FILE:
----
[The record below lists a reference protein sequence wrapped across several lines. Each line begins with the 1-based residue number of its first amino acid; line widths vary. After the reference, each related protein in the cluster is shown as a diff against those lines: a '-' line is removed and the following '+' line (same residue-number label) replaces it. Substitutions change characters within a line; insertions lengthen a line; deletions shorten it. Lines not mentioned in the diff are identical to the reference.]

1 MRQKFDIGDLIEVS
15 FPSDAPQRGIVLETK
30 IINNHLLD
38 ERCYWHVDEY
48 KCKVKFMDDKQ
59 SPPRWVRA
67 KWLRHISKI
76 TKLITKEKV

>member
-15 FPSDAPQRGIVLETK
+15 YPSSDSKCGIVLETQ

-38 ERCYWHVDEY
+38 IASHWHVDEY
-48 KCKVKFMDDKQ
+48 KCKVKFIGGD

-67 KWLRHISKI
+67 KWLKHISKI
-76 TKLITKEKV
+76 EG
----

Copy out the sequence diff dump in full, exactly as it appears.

[The record below lists a reference protein sequence wrapped across several lines. Each line begins with the 1-based residue number of its first amino acid; line widths vary. After the reference, each related protein in the cluster is shown as a diff against those lines: a '-' line is removed and the following '+' line (same residue-number label) replaces it. Substitutions change characters within a line; insertions lengthen a line; deletions shorten it. Lines not mentioned in the diff are identical to the reference.]

1 MRQKFDIGDLIEVS
15 FPSDAPQRGIVLETK
30 IINNHLLD
38 ERCYWHVDEY
48 KCKVKFMDDKQ
59 SPPRWVRA
67 KWLRHISKI
76 TKLITKEKV

>member
-15 FPSDAPQRGIVLETK
+15 YPSSDSKCGIVLETQ

-38 ERCYWHVDEY
+38 IASHWHVDEY
-48 KCKVKFMDDKQ
+48 KCKVKFIGGD

-67 KWLRHISKI
+67 KWLKHISKI
-76 TKLITKEKV
+76 EG